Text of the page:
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paul

paulmiller



Posts: 2690
Joined: Jan 23, 2005
Location: Lewisville, Texas, USA
No. 1 Posted on Feb 24, 2014 10:33 AM Profile | PM | Email | Quote | Search | Copy | Favorite
I took my 12/13/15/16/22 set to a benefit gig yesterday, thinking that I really had them tuned up nicely and ready to play. We had a run through with the guest artist before events started, but with no playing.

The first band that played was a latin sextet whose drummer had asked to use my drums. I reluctantly agreed, but was happy I had. My kit did NOT sound like I thought. The bass drum that I thought had so much presence was just dead, and the toms were much lower than I thought, and also lacking in tone.

I could hardly wait for that band to finish, and while the next band, a high school jazz band that wasn't using my kit, was setting up I quickly cranked both bass drum heads about half a turn, and tom resonants also got a quick tighten. The difference was immediately noticeable, and the drums sounded a LOT better. Having the tom resos pitched higher than the batters also reduced ring somewhat without killing tone.

I've known for a long time that the drums almost always sound lower in pitch from out front than they do behind the kit, but it's useful to be reminded periodically.



The presence of those seeking the truth is infinitely preferable to the presence of those who think they've found it. - Terry Pratchett

Just Add Sticks


pwc





Posts: 9917
Joined: Jan 16, 2005
Location: Pattaya, Thailand
No. 2 Posted on Feb 24, 2014 1:41 PM Profile | PM | Quote | Search | Copy | Favorite
I don't normally have the chance for another to play my kit but I always check the toms at least from the front of the kit standing back as far as my arms will allow. And it does indeed always seem that the reso head adjustment is the way to go rather than the batter. I also found that reso head adjustment of my one rack tom will do a better job of snare buzz reduction than the batter adjustment.


Light travels faster than sound. This is why some people appear bright until you hear them speak.
brad_leishman

Zenquest



Posts: 407
Joined: Aug 29, 2006
No. 3 Posted on Feb 24, 2014 6:06 PM Profile | PM | Quote | Search | Copy | Favorite
Yep, I've played rock gigs with no mics. I'll crank my 22 x 18 TAMA B/B kik with no muffle as high as low-mid to mid range and musicians and sound guys from the audience would ask me "where's the sub?".

In fact, for certain live applications, would this be a better option than, shall we say, a less than optimal sound system/sound person/kik mic?


brad_leishman edited on Feb 24, 2014 6:08 PM

Zenquest
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paul

paulmiller



Posts: 2690
Joined: Jan 23, 2005
Location: Lewisville, Texas, USA
No. 4 Posted on Feb 25, 2014 8:46 AM Profile | PM | Email | Quote | Search | Copy | Favorite
Yeah, I think so. If you start with well tuned drums there's a limit to how much damage an inadequate sound operation will do. Also, one does not want to be dependent on an excellent engineer to get good drum sound through a sound system.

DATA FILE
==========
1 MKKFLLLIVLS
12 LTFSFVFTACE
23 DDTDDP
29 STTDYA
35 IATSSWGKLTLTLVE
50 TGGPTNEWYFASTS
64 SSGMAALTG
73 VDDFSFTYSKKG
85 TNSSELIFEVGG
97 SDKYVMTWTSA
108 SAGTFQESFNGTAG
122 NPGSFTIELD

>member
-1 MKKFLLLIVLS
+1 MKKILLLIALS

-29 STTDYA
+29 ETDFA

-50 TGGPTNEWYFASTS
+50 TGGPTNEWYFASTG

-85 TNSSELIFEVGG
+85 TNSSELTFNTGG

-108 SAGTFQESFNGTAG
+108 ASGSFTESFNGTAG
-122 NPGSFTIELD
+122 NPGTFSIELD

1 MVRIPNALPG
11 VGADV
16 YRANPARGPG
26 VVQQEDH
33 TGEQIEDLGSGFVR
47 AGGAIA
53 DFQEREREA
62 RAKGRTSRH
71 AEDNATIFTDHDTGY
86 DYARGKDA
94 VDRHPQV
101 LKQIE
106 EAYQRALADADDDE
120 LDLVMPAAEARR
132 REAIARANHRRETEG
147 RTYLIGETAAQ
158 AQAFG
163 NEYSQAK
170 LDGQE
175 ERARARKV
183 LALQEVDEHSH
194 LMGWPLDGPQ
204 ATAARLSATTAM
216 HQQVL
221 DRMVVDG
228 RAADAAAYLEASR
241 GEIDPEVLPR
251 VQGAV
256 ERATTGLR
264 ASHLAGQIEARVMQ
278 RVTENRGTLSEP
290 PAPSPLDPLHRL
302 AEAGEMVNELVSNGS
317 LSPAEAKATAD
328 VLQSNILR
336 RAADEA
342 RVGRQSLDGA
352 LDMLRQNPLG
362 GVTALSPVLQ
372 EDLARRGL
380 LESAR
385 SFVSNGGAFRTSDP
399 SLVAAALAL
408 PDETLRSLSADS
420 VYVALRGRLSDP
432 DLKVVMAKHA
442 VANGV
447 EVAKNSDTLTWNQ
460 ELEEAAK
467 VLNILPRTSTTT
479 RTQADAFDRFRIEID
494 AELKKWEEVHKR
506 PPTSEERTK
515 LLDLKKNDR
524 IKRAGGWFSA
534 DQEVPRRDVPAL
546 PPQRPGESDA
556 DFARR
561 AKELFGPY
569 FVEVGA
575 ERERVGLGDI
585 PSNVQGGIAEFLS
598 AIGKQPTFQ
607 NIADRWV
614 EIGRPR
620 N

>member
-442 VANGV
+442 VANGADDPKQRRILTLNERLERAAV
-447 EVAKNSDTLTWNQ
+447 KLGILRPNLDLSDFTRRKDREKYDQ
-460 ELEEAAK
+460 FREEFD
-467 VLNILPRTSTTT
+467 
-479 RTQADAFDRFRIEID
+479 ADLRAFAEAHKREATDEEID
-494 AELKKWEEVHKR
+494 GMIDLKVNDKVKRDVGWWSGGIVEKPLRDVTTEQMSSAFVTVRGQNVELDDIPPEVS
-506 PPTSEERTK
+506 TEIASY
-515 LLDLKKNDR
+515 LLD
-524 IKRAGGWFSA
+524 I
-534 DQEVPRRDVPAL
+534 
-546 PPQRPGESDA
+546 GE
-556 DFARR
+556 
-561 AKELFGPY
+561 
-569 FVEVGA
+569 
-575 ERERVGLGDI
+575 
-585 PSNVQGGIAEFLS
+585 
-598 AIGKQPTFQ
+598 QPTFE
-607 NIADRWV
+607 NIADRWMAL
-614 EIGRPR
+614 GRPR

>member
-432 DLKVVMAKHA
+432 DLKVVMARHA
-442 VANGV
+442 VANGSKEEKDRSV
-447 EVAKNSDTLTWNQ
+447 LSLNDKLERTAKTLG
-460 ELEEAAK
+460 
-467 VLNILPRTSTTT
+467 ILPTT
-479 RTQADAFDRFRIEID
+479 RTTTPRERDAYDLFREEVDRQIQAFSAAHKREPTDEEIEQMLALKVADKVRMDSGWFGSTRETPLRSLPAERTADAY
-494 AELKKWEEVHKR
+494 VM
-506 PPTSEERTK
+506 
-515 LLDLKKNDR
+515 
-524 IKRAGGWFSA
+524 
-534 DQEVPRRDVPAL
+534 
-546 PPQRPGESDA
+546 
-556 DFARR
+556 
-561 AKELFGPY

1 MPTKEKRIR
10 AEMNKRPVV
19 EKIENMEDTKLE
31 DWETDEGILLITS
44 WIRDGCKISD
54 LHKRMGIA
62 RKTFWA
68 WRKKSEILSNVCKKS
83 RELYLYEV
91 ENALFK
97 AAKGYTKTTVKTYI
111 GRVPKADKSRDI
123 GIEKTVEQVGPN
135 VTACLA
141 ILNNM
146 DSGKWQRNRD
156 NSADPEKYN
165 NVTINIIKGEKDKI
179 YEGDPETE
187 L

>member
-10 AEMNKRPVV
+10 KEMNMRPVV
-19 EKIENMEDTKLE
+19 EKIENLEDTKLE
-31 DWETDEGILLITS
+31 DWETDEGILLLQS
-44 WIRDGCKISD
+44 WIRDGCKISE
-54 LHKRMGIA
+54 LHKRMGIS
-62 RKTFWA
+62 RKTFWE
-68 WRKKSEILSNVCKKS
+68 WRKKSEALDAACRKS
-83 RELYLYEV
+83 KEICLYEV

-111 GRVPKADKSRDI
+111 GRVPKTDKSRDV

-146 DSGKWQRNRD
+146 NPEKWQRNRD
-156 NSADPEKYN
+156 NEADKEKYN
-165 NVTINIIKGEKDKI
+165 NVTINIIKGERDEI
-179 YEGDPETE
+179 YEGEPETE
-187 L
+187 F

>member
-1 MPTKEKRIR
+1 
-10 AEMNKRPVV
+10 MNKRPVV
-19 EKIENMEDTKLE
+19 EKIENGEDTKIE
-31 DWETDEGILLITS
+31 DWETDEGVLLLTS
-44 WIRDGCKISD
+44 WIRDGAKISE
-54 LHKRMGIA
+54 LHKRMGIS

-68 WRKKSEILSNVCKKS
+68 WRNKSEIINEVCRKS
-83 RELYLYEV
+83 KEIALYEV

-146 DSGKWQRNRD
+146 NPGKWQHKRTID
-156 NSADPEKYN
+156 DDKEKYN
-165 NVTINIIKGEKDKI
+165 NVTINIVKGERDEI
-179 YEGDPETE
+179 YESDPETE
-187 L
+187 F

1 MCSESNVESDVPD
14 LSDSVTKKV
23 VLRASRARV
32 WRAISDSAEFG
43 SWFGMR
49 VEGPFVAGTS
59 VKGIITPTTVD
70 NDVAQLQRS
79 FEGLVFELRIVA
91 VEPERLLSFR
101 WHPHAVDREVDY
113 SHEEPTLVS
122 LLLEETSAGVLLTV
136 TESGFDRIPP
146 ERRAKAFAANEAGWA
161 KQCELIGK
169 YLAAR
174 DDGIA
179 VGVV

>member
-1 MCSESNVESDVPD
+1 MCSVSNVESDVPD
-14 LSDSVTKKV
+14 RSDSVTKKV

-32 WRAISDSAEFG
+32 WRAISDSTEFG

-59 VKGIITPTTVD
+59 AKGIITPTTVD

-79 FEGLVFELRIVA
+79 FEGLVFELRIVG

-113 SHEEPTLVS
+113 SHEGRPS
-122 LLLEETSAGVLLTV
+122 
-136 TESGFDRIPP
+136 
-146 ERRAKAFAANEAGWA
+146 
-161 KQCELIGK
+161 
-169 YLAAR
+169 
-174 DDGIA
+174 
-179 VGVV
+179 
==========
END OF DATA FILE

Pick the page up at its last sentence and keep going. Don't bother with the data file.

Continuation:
The presence of those seeking the truth is infinitely preferable to the presence of those who think they've found it. - Terry Pratchett

Just Add Sticks


Andy





Posts: 1724
Joined: Jan 16, 2005
Location: Rockford, MI
No. 5 Posted on Feb 26, 2014 11:07 AM Profile | PM | Quote | Search | Copy | Favorite
Thanks for sharing. I think that's a good reminder to all of us that what sounds great behind the kit may not be so great up front. I find that the Drum Dial recommended tuning ranges are actually too low for my drums, so I've been tuning a bit higher I think than most folks do. I'll continue to watch this. Thanks again.



StillKicken





Posts: 2338
Joined: Jan 16, 2005
Location: Buda, Texas
No. 6 Posted on Feb 26, 2014 9:09 PM Profile | PM | Email | Quote | Search | Copy | Favorite
Humm! I think I'm having the same trouble with toms tuned too low. I'm tuning both heads to the same tone/note using the electronic tuners as per their recommendations as a start. A friend (drummer) at a gig said my drums sounded good but would like me to try tuning about a third higher. I tried that and it seemed to be almost choked to my ears.

Now after reading Paul's statement about raising the tuning of the reso head...I'm wondering...maybe if I use the tuner's recommendation for the same overall fundamental tone but with reso head tuned higher than batter if that is the trick I need to try. The tuner recommendation for bass drum is the same, reso higher than batter.

sherm


StillKicken edited on Feb 26, 2014 9:13 PM

K.I.S.S. = Keep It Simple System
StillKicken





Posts: 2338
Joined: Jan 16, 2005
Location: Buda, Texas
No. 7 Posted on Mar 2, 2014 5:10 PM Profile | PM | Email | Quote | Search | Copy | Favorite
I haven't tried it yet. LOL!!

sherm



K.I.S.S. = Keep It Simple System
StillKickinIt

Poopeye



Posts: 1985
Joined: Jan 17, 2005
Location: Orygun - The Beaver State - USA
No. 8 Posted on Apr 30, 2014 10:14 AM Profile | PM | Email | Quote | Search | Copy | Favorite
Yep, same here. I've had that lesson before and I'm much happier with my toms now. I really don't have issue with my bass and snare but I've been tuning the toms with more tension and the tone and response is much better, especially out front.

Funny.....no matter how "experienced" we may be, there is still more to learn. Big Smile



Kick me...beat me....hit me with sticks....

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